No change. Now called the Caledonia Sky, this vessel is owned by Caledonia Sky Shipping, managed by Salén Shipping and operated by Noble Caledonia. In June 2012, the Australian privately owned company APT purchased a large stake in Noble Caledonia, and is actively marketing in Australia this and the other vessels (see RVII and RVII discussions and below) operated by Noble Caledonia. This ship is deployed on a variety of unique itineraries around Australia and New Zealand, the South Pacific and Far East.
New ownership. Currently called the Sea Explorer and chartered for Antarctic cruises by Polar Latitudes and for Arctic cruises by Quark Expeditions, this vessel had been owned by International Shipping (ISP) and then the Danish Clipper Group since 2003. It is managed by FleetPro, formerly ISP. During that time, Travel Dynamics chartered the ship as the Corinthian II for programs in Antarctica and Europe until relinquishing the lease to Polar Latitudes in 2013, when it was renamed Sea Explorer.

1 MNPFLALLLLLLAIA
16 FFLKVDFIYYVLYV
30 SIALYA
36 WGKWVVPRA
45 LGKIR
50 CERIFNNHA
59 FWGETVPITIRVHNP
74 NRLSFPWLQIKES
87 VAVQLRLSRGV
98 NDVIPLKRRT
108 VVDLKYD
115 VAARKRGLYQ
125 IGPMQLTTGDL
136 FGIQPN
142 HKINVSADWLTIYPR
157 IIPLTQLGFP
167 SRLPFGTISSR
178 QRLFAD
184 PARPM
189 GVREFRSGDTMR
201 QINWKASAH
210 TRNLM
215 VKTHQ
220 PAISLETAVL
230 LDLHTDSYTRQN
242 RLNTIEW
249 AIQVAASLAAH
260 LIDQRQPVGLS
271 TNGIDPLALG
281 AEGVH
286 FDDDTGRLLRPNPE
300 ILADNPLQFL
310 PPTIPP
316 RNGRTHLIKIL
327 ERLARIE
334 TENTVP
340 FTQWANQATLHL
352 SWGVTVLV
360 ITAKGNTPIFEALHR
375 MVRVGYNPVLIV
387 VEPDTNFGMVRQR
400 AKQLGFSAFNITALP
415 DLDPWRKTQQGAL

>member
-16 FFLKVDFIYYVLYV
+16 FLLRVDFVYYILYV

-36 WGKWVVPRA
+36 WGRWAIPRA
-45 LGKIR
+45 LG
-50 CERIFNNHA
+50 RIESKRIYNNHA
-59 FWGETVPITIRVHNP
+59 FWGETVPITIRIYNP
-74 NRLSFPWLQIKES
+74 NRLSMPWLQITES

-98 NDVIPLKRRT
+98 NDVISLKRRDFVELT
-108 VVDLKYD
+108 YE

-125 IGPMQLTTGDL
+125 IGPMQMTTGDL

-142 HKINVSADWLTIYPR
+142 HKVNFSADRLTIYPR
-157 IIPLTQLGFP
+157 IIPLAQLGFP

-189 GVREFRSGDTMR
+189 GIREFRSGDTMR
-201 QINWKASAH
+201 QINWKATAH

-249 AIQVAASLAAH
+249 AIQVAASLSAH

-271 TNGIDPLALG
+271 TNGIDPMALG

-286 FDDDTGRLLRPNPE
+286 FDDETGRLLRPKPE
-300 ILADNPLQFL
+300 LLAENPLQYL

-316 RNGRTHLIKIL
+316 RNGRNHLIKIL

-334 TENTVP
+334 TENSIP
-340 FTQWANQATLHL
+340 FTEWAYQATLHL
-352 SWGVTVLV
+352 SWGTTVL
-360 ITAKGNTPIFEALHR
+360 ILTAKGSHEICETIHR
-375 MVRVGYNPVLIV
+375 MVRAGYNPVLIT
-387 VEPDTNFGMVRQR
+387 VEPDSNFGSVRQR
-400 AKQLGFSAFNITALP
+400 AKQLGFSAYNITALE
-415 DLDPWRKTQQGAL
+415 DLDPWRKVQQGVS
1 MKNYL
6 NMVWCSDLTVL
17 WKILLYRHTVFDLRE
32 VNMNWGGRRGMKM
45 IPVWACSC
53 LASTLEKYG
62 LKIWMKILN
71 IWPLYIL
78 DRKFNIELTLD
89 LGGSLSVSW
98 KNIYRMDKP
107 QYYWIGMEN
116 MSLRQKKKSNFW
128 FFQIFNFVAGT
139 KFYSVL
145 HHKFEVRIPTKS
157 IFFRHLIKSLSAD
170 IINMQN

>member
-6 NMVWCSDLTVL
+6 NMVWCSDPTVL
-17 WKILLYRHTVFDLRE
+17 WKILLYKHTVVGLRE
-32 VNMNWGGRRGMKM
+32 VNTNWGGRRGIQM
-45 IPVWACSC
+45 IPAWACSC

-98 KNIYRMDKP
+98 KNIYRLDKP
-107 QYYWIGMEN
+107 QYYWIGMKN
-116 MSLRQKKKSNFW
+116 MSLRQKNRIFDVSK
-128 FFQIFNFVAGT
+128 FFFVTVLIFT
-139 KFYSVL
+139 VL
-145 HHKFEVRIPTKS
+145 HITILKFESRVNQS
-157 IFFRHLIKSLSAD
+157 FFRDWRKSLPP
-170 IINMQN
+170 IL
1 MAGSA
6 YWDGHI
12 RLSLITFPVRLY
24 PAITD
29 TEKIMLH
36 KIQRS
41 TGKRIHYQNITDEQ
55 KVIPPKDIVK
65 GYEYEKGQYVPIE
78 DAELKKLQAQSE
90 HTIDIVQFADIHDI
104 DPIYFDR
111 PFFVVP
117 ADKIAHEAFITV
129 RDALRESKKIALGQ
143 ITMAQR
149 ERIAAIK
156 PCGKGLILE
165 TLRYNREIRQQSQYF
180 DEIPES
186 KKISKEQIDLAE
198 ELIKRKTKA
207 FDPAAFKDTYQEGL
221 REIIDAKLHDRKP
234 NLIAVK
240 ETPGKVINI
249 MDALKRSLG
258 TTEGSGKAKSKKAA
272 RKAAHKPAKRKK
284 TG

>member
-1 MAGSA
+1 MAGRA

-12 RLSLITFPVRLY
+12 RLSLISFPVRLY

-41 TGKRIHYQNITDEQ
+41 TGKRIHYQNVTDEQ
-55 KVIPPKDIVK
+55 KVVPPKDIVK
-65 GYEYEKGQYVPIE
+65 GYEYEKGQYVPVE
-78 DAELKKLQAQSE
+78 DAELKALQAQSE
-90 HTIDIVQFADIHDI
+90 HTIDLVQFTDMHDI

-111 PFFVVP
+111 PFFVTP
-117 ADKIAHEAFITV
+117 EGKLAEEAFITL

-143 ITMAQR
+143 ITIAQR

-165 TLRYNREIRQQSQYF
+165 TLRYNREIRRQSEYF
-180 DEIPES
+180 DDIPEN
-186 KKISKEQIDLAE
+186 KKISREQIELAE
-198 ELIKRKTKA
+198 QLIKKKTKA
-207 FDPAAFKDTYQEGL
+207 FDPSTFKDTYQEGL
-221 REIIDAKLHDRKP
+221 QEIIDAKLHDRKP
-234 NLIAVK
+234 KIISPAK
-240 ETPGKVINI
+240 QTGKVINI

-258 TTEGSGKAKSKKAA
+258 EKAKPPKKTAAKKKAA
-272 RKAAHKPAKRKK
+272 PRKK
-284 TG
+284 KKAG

In June of this year, APT and Noble Caledonia announced that they were purchasing the ship. Judging from the companies’ websites, Noble Caledonia as well as Polar Latitudes and Quark Expeditions will combine forces to promote Sea Explorer itineraries in the Antarctic and Arctic. APT probably isn’t far behind in promoting Antarctica trips to its own customer base; Australia ranked second--behind the US and ahead of China--in the number of nationals visiting the White Continent during the past season. Noble Caledonia will also tackle the marketing of positioning voyages between the two polar zones, never an easy task, but one at which the London-based company is adept.
No change. The Island Sky, owned, managed and operated under much the same structure as the Caledonia Sky (see RVI discussion above), cruises on wide-ranging itineraries in the Indian Ocean, East Africa and Europe, all designed by Noble Caledonia.
Death and Taxes
While the dust—or, perhaps more appropriately, sea spray—seems to have settled for now around the original Renaissance fleet, I’ll take liberties with Ben Franklin’s famous quote and say this “has an appearance that promises permanency; but in this world nothing can be said to be certain, except death and taxes.” Stay tuned...